Names Categorized "felines"

This is a list of names in which the categories include felines.
 more filters (1)
ABELONE f Danish
Danish form of APOLLONIA.
ANDROCLES m Ancient Greek (Latinized)
Latinized form of the Greek Ἀνδροκλῆς (Androkles) meaning "glory of a man", derived from ἀνήρ (aner) meaning "man" (genitive ἀνδρός) and κλέος (kleos) meaning "glory". This was the name of a man who pulled a thorn from a lion's paw in one of Aesop's fables.
APOLENA f Czech, Slovak
Czech and Slovak form of APOLLONIA.
APOLINAR m Spanish
Spanish form of APOLLINARIS.
APOLLINAIRE m French (Rare)
French form of APOLLINARIS. It was adopted as a surname by the Polish-French poet Guillaume Apollinaire (1880-1918), who based it on his Polish middle name Apolinary.
APOLLINARIS m Ancient Greek
Ancient Greek name derived from the name of the god APOLLO. This was the name of several early saints and martyrs, including a bishop of Ravenna and a bishop of Hierapolis.
French form of APOLLONIA.
APOLLO m Greek Mythology (Latinized)
From Greek Ἀπόλλων (Apollon), which is of unknown meaning, though perhaps related to Indo-European *apelo meaning "strength". Another theory states that Apollo can be equated with Appaliunas, an Anatolian god whose name possibly means "father lion" or "father light". The Greeks later associated Apollo's name with the Greek verb ἀπόλλυμι (apollymi) meaning "to destroy". In Greek mythology Apollo was the son of Zeus and Leto and the twin of Artemis. He was the god of prophecy, medicine, music, art, law, beauty, and wisdom. Later he also became the god of the sun and light.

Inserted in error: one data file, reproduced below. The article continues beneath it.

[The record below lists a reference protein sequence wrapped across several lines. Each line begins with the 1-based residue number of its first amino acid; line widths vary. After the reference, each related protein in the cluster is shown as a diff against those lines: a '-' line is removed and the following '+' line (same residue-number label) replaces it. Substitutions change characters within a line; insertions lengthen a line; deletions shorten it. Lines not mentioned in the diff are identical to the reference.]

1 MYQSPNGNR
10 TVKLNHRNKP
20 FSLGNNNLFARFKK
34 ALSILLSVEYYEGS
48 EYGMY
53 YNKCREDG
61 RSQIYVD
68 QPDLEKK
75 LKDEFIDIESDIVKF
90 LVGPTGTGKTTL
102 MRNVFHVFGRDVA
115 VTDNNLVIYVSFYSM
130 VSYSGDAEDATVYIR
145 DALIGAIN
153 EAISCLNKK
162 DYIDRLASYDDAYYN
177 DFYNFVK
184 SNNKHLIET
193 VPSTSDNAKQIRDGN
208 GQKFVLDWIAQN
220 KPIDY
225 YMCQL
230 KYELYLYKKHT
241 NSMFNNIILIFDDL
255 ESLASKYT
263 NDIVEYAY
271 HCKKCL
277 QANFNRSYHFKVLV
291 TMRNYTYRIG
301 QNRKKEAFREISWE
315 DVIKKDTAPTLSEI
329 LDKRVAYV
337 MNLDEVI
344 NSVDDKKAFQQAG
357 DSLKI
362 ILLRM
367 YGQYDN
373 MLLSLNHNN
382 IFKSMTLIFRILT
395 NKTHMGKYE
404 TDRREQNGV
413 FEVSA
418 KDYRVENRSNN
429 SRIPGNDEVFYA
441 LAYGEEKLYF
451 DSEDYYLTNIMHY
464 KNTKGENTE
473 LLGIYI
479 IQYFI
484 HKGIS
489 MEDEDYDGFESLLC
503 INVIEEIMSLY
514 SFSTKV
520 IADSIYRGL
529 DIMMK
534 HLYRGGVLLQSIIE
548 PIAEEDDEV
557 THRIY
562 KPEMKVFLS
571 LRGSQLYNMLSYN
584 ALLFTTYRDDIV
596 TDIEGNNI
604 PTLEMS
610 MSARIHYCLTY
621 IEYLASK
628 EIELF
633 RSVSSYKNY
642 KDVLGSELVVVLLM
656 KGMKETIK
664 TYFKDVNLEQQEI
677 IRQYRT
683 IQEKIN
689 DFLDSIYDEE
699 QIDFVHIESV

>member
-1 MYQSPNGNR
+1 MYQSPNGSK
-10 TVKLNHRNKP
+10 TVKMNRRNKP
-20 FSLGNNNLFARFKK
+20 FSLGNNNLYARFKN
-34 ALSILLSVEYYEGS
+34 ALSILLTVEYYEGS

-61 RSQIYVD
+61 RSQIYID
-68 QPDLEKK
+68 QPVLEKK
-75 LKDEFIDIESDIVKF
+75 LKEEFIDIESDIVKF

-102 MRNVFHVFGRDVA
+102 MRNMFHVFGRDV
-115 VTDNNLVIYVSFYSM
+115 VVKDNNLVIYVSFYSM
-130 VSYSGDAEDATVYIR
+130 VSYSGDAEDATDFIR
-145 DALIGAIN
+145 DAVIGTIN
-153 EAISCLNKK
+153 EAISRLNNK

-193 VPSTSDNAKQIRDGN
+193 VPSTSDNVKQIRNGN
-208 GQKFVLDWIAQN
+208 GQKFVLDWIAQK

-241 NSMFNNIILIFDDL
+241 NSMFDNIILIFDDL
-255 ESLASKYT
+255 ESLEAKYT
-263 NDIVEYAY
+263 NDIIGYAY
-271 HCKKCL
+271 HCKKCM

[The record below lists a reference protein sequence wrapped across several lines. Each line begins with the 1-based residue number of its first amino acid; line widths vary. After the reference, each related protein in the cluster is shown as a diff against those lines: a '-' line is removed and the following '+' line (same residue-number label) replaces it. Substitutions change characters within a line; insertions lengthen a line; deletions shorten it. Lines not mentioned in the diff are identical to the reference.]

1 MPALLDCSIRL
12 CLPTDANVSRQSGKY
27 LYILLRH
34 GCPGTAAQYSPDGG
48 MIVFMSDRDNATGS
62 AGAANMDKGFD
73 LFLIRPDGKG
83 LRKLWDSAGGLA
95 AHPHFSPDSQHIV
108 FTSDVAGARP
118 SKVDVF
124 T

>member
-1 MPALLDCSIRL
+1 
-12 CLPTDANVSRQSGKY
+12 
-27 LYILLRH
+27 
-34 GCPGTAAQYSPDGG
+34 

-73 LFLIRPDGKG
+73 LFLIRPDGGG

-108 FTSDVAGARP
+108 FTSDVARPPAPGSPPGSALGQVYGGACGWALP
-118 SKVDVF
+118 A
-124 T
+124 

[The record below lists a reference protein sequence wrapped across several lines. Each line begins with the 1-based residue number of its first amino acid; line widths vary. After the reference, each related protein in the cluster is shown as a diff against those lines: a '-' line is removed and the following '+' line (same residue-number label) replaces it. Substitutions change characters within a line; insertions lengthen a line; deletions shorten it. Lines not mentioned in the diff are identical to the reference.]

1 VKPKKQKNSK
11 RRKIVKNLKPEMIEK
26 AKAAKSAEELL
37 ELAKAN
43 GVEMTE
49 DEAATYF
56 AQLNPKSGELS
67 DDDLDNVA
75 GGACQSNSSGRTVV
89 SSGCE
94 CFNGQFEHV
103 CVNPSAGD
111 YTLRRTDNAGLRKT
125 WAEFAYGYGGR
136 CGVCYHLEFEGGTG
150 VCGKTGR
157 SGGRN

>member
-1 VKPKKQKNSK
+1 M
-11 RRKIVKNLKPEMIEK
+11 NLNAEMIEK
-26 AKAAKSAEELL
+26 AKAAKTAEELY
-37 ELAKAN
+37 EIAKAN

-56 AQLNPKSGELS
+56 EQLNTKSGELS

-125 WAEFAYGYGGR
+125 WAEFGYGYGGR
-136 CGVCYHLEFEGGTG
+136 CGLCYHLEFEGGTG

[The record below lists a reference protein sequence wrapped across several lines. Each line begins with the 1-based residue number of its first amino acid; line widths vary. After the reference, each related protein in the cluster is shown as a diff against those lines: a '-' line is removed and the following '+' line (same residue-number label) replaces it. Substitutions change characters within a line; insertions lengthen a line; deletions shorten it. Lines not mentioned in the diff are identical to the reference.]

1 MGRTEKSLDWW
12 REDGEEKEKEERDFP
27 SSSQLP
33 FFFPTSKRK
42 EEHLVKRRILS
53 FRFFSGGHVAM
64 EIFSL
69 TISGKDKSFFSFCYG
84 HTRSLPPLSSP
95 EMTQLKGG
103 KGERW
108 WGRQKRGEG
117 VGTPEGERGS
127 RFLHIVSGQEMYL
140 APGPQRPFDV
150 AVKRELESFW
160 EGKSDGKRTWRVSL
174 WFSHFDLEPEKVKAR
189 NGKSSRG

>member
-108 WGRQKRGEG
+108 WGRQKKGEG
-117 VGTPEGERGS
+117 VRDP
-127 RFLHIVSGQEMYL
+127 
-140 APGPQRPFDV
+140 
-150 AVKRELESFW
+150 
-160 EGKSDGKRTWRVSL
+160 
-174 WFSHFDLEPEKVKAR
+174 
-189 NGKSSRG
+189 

APOLLONIA f Ancient Greek, Italian
Feminine form of APOLLONIOS. This was the name of a 3rd-century saint and martyr from Alexandria.
APOLLONIOS m Ancient Greek
From an ancient Greek personal name that was derived from the name of the Greek god APOLLO. It was borne by a Greek poet of the 3rd century BC. Several saints have also had this name.
APOLÓNIA f Portuguese (European)
European Portuguese form of APOLLONIA.
APOLÔNIA f Portuguese (Brazilian)
Brazilian Portuguese form of APOLLONIA.
APOLONIA f Spanish, Polish
Spanish and Polish form of APOLLONIA.
Slovene form of APOLLONIA.
ARELI m Biblical
Means "lion of God, hero" in Hebrew. This was the name of a son of Gad in the Old Testament.
ARI (1) m Hebrew
Means "lion" in Hebrew.
ARIE (2) m Hebrew
Alternate transcription of Hebrew אַרְיֵה (see ARIEH).
ARIEH m Biblical, Hebrew, Biblical Hebrew
Means "lion" in Hebrew. This is the name of an officer of King Pekahiah in the Old Testament.
'ARI'EL m Biblical Hebrew
Biblical Hebrew form of ARIEL.
ARIEL m & f Hebrew, English, French, Spanish, Biblical, Biblical Greek
Means "lion of God" in Hebrew, from אֲרִי ('ari) meaning "lion" and אֵל ('el) meaning "God". In the Old Testament it is used as another name for the city of Jerusalem. Shakespeare used it as the name of a spirit in his play The Tempest (1611), and one of the moons of Uranus bears this name in his honour. As an English name, it became more common for females in the 1980s, especially after it was used for the title character in the Walt Disney film The Little Mermaid (1989).
ARIELLA f English (Modern)
Strictly feminine form of ARIEL.
ARIELLE f French
French feminine form of ARIEL.
ARIHEL m Biblical Latin
Latin form of ARIEL.
ARIK m Hebrew
Diminutive of ARIEL or ARIEH.
ARSLAN m Turkish, Turkmen
Turkish variant and Turkmen form of ASLAN.
ARYEH m Hebrew
Alternate transcription of Hebrew אַרְיֵה (see ARIEH).
ASAD m Arabic, Urdu
Means "lion" in Arabic.
ASLAN m Turkish, Kazakh, Azerbaijani, Chechen, Ossetian, Circassian